Biotech is a lot like the tagline from a certain fashion television show: "One day you're in, and the next, you're out." In the past two business days, Exelixis (Nasdaq: EXEL) has experienced this sort of boom and bust, watching one candidate fizzle while another took flight.

On Friday, the Rule Breakers pick got word that partner GlaxoSmithKline (NYSE: GSK) was rejecting its option to take over development of Exelixis' diabetic nephropathy drug candidate XL784. GSK's decision was expected, because XL784, designed to treat a kidney disease, failed to meet its efficacy endpoints in phase 2 testing. Exelixis had previously stated that it would halt further development of the drug.

Glaxo has options remaining on any two of a pool of seven drugs in Exelixis' pipeline, including several more interesting candidates. Thus far, Glaxo's selected one of Exelixis' candidates (XL880), and now rejected two others (XL647 and XL784). Exelixis continues to develop XL647 on its own, with plans to bring it into phase 3 testing in the first half of this year.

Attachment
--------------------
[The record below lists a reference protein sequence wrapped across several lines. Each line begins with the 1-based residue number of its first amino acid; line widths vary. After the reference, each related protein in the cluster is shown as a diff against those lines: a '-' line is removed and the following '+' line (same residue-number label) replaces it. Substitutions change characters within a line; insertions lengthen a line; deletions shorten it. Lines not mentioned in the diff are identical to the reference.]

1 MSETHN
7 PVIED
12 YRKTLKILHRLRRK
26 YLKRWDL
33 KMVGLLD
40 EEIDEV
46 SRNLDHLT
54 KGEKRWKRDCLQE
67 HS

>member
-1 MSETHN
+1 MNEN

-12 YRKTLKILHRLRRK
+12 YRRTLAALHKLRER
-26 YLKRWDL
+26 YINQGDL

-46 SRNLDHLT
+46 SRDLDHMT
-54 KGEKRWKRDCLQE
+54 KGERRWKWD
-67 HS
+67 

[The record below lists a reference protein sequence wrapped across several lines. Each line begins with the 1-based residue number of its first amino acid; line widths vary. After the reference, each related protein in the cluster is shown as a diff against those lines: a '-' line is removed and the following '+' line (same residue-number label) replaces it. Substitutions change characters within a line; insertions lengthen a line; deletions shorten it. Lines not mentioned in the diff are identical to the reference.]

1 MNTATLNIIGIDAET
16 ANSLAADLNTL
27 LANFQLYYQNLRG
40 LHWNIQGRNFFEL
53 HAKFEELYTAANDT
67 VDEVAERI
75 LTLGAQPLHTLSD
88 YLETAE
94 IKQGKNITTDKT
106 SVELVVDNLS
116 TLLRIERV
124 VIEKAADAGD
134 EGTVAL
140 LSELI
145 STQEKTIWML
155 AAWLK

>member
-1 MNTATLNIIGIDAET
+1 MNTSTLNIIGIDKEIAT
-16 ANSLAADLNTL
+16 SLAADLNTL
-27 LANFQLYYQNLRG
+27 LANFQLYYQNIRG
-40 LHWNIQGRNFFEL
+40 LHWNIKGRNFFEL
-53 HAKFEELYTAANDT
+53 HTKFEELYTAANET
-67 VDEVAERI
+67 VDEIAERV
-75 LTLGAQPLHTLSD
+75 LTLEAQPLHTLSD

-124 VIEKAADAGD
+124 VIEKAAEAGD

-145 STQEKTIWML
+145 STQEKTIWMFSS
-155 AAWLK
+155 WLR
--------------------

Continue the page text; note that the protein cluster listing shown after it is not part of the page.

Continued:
Even though XL784 didn't work out, another Exelixis drug candidate, XL139, was picked up by partner Bristol-Myers Squibb (NYSE: BMY) yesterday. XL139 inhibits cancer cells in a way that's different from any other approved drugs today. Finding novel anti-cancer targets is important, because it's harder to get the FDA's approval for me-too drugs than for new approaches to fighting a disease.

Exelixis' collaboration agreement with Bristol-Myers is akin to an earlier-stage version of its deal with GSK. Exelixis discovers the drugs, and shepherds them through preclinical trials and into phase 1 testing. Bristol-Myers then gets to cherry-pick and share development and U.S. profits on up to three of those drug candidates. XL139 is the first of Bristol-Myers' picks.

It's never a dull month for Exelixis and its stable of drugs in development. As long as it can keep generating new data for its compounds, and discover new compounds to replace failures like XL784, Exelixis shareholders should be fine in the long run.

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Fool contributor Brian Lawler does not own shares of any company mentioned in this article. GlaxoSmithKline is an active Income Investor pick. The Fool has an A+ disclosure policy.